WASHINGTON -- In the first six months of their tenure, new House committee chairmen have seen their campaign contributions increase by 59 percent from the first half of 2011.
According to an analysis of Federal Election Commission reports, seven of eight newly installed House committee chairmen saw a significant increase in campaign contributions to their principal campaign committee. These increases far outpaced the rise in contributions to the 11 continuing committee chairs, who saw a combined 3 percent increase in first-half contributions from the same time period in 2011.
Committee chairs are among the most powerful positions a congressman can hold to affect policy and to increase personal stature. They are also hotbeds for fundraising, and not just because companies, lobbyists and other interests give money for access to chairmen working on their issues. Chairmen are expected, and even pressured, to raise increasing sums of money to help fund their political party's efforts to maintain a majority.
"As a rule, becoming a committee chairman is a fundraising bonanza," said Sunlight Foundation senior fellow Lee Drutman, who has studied the effects of committee appointments on fundraising. "There's good reason for that, because the committee chairman gets to decide what legislation the committee hears and votes on and which legislation languishes."
Rep. Bill Shuster (R-Pa.), appointed to lead the Transportation and Infrastructure Committee this year, saw the largest increase in fundraising from the same time period two years ago. The seven-term congressman had raised $1.2 million at the end of June 2013, up 412 percent from the $235,000 Shuster raised through the first six months of 2011.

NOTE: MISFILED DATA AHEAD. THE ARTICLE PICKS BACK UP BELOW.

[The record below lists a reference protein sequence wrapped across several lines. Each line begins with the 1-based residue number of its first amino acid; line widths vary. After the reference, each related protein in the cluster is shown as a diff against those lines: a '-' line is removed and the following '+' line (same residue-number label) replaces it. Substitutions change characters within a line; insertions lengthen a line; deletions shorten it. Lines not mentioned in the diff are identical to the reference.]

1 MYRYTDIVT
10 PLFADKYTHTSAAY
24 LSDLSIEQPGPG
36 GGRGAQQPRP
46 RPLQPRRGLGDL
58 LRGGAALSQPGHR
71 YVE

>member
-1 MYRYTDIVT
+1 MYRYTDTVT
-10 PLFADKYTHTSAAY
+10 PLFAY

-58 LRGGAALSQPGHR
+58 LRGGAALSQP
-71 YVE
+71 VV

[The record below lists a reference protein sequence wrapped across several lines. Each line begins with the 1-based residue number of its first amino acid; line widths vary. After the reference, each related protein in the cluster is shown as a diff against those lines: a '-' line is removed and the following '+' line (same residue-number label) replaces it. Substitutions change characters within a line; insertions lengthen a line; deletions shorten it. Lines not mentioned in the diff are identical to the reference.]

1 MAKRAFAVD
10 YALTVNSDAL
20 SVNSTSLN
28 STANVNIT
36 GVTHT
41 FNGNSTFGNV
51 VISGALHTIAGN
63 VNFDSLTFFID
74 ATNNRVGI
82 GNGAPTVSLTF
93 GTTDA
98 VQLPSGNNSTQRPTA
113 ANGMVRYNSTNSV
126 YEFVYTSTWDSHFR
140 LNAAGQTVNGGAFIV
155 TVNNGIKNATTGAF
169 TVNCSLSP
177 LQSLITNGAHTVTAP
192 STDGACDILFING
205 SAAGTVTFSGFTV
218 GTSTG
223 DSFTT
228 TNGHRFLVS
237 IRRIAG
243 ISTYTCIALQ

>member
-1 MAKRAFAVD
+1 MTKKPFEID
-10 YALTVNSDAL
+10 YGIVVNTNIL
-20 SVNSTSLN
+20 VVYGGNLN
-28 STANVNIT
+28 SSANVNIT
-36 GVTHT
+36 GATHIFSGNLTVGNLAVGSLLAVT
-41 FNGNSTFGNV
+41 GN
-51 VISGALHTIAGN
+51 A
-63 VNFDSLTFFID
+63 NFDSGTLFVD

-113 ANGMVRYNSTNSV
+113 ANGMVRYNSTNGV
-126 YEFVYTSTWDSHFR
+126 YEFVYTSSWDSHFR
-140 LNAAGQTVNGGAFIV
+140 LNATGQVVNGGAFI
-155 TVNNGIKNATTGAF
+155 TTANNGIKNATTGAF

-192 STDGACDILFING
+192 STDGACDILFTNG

The uptick in fundraising for Shuster, along with a few other new chairmen, was heavily driven by contributions from interests before his committee. Airlines, trucking companies, oil and gas pipelines, builders, engineers, architects, contractors, lobbyists and other companies, unions and trade groups accounted for over 75 percent of the contributions Shuster received in the first half of this year.
"Congressman Shuster is appreciative of the support that he has received," Shuster campaign manager Sean Joyce said in a statement. "His focus has been and will continue to be on addressing the needs of Pennsylvania's 9th Congressional District, and the critical infrastructure needs of the nation as a whole."
New Financial Services Committee Chair Jeb Hensarling (R-Texas) has also seen a substantial increase, 67 percent, in fundraising in the past six months, with $1.35 million in 2013, as compared to $826,050 raised over the same time period in 2011.
As with Shuster, Hensarling's big contribution boost has come from donors with business before the Financial Services Committee. These include community banks, credit unions, pawn shops, payday lenders, prepaid card providers, mortgage servicers, reverse mortgage providers and builders and sellers of modular housing.
Nearly all of these companies share one thing in common: regulations and oversight by the newly established Consumer Financial Protection Bureau. Hensarling has been the CFPB's chief antagonist since taking the gavel of the Financial Services Committee, going so far as to ban CFPB Director Richard Cordray from testifying before the committee because he was a recess appointment of President Barack Obama's. (Cordray has since been confirmed by the Senate.)